However, playing devil’s advocate, is it really worth investing $2 million to win a medal at the Commonwealth Games? I do not really know, but I would argue that the Australian Sports Commission does a reasonable job picking athletes for funding, per athlete funded ratio, considering how difficult it is to win a medal.

    It is important to assess value in the good times (basking in the glow of the Gold Coast) and the bad (Rio), to get a true indication of what people are thinking. To compare, the Australian Sports Commission spent approximately $88 million in this same period to national sporting organisations for participation, which appears to be funding for grassroots sport. This is roughly 22 per cent of what is spent on high performance.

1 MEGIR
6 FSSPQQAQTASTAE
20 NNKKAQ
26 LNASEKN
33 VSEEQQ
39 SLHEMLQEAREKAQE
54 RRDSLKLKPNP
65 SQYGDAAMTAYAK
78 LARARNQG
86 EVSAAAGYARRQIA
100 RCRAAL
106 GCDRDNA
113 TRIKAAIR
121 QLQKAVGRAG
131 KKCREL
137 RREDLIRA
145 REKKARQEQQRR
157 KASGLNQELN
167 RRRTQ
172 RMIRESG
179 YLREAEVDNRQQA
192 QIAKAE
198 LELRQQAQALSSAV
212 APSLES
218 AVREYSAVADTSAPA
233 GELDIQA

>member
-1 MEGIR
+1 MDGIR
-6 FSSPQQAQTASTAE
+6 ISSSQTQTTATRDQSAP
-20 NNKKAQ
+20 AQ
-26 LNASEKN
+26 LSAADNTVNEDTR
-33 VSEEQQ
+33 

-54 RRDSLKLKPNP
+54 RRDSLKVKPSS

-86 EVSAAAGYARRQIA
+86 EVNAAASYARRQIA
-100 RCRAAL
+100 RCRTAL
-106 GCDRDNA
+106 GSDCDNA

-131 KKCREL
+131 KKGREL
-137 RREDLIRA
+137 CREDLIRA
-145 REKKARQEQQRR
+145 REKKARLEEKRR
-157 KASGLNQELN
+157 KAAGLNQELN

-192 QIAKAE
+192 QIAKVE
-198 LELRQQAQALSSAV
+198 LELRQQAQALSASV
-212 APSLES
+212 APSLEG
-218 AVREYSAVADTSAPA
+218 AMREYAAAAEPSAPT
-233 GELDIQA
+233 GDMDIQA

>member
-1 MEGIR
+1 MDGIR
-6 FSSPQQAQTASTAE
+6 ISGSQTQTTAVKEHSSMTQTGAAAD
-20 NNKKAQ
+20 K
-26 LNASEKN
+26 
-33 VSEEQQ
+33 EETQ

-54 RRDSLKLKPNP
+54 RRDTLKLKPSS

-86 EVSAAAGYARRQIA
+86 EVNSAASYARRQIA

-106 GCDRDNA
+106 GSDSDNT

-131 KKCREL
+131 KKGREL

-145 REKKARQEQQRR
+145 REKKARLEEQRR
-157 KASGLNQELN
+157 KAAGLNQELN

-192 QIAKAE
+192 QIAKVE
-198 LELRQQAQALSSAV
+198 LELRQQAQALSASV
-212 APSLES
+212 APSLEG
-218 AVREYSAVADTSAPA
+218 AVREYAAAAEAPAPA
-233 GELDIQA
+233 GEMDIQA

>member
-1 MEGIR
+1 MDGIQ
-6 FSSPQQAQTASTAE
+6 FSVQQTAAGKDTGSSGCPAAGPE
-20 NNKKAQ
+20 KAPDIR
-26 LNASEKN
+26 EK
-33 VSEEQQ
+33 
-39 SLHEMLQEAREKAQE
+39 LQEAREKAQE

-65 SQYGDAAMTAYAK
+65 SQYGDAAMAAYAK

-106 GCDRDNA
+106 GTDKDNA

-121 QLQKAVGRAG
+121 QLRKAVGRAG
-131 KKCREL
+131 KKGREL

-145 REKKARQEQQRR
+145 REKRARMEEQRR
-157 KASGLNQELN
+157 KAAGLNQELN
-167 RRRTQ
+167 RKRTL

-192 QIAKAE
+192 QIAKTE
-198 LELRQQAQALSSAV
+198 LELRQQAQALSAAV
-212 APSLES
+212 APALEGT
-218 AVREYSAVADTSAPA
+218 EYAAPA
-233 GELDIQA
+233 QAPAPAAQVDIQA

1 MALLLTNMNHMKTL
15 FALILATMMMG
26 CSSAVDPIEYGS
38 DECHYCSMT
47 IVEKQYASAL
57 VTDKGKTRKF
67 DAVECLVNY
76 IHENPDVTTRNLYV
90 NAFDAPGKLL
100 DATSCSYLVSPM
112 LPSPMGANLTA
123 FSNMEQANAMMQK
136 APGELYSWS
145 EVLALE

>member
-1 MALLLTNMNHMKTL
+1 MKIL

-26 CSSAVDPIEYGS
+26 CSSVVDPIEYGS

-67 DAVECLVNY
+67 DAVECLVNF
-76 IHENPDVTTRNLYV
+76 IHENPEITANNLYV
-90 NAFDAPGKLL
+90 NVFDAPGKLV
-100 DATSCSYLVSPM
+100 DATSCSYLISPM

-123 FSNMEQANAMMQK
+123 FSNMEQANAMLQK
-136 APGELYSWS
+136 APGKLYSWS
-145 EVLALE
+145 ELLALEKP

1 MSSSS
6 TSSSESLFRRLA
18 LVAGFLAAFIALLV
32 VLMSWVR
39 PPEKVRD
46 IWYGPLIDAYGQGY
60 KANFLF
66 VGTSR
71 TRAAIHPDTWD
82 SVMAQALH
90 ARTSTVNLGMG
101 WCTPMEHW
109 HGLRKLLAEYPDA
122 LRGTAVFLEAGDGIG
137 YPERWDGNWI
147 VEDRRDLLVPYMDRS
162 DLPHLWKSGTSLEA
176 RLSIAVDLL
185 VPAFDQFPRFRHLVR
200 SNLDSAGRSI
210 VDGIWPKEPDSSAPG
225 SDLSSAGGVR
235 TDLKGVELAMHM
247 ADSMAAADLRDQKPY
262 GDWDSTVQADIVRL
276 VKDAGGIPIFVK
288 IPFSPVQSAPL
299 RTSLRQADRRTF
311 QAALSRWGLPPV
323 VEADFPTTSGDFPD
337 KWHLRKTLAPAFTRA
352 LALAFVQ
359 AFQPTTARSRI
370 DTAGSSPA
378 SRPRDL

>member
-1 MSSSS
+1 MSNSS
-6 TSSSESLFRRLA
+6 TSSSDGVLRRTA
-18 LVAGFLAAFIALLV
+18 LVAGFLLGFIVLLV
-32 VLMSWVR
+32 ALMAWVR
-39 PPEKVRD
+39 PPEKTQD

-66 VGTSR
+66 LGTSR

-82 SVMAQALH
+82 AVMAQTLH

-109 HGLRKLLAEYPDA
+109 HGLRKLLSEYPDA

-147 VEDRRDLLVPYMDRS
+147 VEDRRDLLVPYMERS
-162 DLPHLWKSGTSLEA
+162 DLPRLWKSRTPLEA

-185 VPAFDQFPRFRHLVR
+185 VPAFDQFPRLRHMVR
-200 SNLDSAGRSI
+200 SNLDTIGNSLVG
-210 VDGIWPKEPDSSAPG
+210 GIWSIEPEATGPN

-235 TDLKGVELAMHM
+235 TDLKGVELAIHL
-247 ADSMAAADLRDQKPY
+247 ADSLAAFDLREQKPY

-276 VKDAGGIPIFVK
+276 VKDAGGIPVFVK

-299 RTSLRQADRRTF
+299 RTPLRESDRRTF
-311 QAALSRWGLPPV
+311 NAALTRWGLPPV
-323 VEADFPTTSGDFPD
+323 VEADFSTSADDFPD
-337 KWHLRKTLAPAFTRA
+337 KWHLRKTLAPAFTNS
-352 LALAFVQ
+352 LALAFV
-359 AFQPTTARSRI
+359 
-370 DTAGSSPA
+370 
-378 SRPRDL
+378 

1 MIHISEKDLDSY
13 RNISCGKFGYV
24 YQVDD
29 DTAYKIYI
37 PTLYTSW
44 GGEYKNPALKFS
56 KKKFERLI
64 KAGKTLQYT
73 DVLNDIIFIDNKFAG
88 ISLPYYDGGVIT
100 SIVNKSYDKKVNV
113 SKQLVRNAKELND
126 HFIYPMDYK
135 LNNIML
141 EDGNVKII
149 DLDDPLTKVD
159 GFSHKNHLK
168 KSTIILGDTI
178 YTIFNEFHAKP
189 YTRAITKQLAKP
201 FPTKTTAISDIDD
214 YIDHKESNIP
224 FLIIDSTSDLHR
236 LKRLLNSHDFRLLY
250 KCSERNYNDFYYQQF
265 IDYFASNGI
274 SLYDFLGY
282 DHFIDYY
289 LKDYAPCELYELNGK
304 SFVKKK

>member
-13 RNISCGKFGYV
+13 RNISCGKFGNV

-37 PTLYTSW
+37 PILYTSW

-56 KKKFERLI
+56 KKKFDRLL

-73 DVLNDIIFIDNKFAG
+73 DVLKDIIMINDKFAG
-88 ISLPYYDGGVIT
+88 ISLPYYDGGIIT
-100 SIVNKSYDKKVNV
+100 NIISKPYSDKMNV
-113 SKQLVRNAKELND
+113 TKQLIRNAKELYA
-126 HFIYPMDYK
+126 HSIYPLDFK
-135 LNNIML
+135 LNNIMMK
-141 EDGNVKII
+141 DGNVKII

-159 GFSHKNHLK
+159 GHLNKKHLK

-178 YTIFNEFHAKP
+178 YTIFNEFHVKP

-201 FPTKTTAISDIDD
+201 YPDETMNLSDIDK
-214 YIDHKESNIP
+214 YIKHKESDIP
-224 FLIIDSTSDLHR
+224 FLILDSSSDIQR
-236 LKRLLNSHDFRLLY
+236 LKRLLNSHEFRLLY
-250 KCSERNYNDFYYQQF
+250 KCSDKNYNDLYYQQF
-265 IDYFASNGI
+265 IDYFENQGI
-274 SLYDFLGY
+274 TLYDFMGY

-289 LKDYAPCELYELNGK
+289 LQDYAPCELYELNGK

Do you think our high-performance spending was value for money considering the results at the Gold Coast? Do you think we should be spending more at grassroots level, even if it means our medal tally declines?

    References
    The Australian Sports Commission figures are based off the following documents and includes able and para athletes:

    2017-18
    2016-17
    2015-16
    2014-15 (pg 17 – no investment allocation document was available)

    It is noted that there are some slight discrepancies in total figures between the Investment Allocation documents and Annual Reports for 2015-16 and 2016-17. For consistency, the Investment Allocation documents were used.